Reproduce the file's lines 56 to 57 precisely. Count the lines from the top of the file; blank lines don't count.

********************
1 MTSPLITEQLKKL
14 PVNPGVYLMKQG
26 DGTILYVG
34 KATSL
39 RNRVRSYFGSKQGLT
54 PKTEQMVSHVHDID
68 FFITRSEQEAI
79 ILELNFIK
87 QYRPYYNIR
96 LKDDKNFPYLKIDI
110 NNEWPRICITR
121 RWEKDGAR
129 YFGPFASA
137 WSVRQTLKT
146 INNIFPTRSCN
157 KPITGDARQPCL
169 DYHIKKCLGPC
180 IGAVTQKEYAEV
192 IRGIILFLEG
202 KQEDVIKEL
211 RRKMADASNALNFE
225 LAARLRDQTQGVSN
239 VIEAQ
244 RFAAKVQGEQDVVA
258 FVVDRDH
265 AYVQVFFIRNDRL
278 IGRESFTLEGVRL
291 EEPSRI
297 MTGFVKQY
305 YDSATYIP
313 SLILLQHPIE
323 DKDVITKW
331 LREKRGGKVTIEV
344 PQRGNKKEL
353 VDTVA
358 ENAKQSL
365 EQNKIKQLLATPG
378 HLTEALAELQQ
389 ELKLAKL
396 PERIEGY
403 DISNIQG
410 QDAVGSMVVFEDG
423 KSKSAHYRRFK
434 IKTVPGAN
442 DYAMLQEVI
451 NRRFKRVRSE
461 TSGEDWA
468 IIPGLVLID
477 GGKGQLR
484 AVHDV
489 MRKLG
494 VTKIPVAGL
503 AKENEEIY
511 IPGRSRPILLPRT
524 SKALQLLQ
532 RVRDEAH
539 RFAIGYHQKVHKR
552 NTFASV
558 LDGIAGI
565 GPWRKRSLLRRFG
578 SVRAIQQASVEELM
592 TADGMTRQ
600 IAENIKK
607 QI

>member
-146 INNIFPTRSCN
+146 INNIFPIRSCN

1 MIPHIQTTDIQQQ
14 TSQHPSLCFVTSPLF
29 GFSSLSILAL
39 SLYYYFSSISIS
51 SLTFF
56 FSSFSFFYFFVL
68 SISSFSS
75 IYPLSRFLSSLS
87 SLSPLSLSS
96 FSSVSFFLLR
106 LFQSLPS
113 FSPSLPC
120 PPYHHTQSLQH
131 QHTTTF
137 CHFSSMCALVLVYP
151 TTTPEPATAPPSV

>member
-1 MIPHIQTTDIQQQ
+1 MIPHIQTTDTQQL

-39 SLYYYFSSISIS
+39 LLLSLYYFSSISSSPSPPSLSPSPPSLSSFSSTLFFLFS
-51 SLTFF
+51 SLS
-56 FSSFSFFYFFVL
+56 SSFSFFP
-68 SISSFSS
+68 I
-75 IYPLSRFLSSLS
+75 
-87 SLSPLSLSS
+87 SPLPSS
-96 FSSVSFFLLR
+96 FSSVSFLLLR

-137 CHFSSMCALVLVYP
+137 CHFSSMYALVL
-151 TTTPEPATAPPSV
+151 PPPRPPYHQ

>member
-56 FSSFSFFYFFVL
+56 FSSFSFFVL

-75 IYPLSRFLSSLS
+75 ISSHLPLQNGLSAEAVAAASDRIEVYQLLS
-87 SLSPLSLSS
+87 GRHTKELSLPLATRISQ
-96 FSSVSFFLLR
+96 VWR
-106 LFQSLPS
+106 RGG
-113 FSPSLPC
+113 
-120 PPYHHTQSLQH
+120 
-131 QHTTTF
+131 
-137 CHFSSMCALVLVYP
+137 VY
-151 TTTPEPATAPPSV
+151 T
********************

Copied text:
532 RVRDEAH
539 RFAIGYHQKVHKR